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Vol. LXIV, No. 22
October 26, 2012

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Two NIH Grantees Win 2012 Nobel Prize in Chemistry

The 2012 Nobel Prize in chemistry has been awarded to NIH grantees Dr. Robert J. Lefkowitz of the Howard Hughes Medical Institute and Duke University Medical Center (and a former NIH clinical associate) and Dr. Brian K. Kobilka of Stanford University School of Medicine for studies of protein receptors that let body cells sense and respond to outside signals.

The Royal Swedish Academy of Sciences said the researchers had made groundbreaking discoveries on an important family of receptors known as G-protein-coupled receptors.

Dr. Robert J. Lefkowitz

Dr. Robert J. Lefkowitz takes part in the Nobel symposium “3M: Machines, Molecules and Mind” in Stockholm, Sweden, May 2011. He was a clinical associate at NIH from 1968 to 1970.

Photo: Orasisfoto

“About half of all medications, including beta blockers, antihistamines and various kinds of psychiatric medications, act through these receptors,” said NIH director Dr. Francis Collins. “NIH is proud to have supported this work, which began as basic science and ultimately led to dramatic medical advances.”

The National Heart, Lung, and Blood Institute began supporting Lefkowitz in 1974; it has provided almost $15 million in support. As a clinical associate in the National Institute of Arthritis and Metabolic Diseases from 1968 to 1970, Lefkowitz laid the foundation for his studies of adrenergic receptors. He and colleagues Dr. Ira Pastan of NCI and Drs. Jesse Roth and William Pricer demonstrated directly for the first time the existence of hormone receptors on target tissues, with the measurement of ACTH receptors on adrenal tissues.

This seminal work showed the essential role of cell surface receptors in activating cells and showed that there are rapid changes in the number and avidity of receptors in response to changes in the environment and in disease states. The concept of cell surface receptors represented an entirely new way of understanding the action of hormones on target cells. Lefkowitz joined the faculty at Duke in 1973.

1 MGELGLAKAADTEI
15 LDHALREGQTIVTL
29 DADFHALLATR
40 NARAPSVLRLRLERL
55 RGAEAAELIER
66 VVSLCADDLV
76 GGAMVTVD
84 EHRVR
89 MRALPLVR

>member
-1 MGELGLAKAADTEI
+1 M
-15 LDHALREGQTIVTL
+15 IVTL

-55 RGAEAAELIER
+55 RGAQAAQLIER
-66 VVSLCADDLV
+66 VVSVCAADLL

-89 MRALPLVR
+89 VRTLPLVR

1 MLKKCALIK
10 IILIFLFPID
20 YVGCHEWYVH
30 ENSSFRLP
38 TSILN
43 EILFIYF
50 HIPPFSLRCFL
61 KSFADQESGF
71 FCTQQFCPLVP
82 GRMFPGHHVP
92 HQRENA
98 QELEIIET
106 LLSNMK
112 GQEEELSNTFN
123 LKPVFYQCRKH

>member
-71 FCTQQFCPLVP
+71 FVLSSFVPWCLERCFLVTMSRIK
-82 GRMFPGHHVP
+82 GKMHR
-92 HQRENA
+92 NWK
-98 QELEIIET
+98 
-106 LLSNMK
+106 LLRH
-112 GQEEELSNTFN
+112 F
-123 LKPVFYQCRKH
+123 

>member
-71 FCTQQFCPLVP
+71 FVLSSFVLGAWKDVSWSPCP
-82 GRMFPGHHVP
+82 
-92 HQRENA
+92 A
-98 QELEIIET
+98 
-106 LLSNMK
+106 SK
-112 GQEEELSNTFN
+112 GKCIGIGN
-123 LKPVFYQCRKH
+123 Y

Dr. Brian K. Kobilka

Dr. Brian K. Kobilka

Photo: Stanford University

Kobilka has received more than $14 million in support from the National Institute of Neurological Disorders and Stroke, NHLBI and the National Institute of General Medical Sciences since 1990.

He also serves as a reviewer for the Center for Scientific Review and was preparing to go to a CSR review meeting right before he learned of winning the Nobel Prize. Though he couldn’t attend in person due to all the excitement, Kobilka nevertheless participated via phone so as not to disrupt or slow down the review process.

“NINDS is pleased to have supported the basic scientific achievements recognized by the Nobel committee,” said Dr. Story Landis, NINDS director. “Dr. Kobilka’s research has shed light on cell-to-cell signaling in the nervous system and has provided exceptional insights into their molecular underpinnings.”

“The groundbreaking research by Dr. Lefkowitz and Dr. Kobilka opened the door to understanding how blood pressure and heart rate are regulated in response to hormones such as adrenaline,” said NHLBI director Dr. Gary Gibbons. “It led to the development of beta-adrenergic receptor blockers that treat such conditions as high blood pressure, angina and coronary heart disease. The NHLBI is proud to have supported these researchers, whose work continues to yield promising insights into improving public health.”

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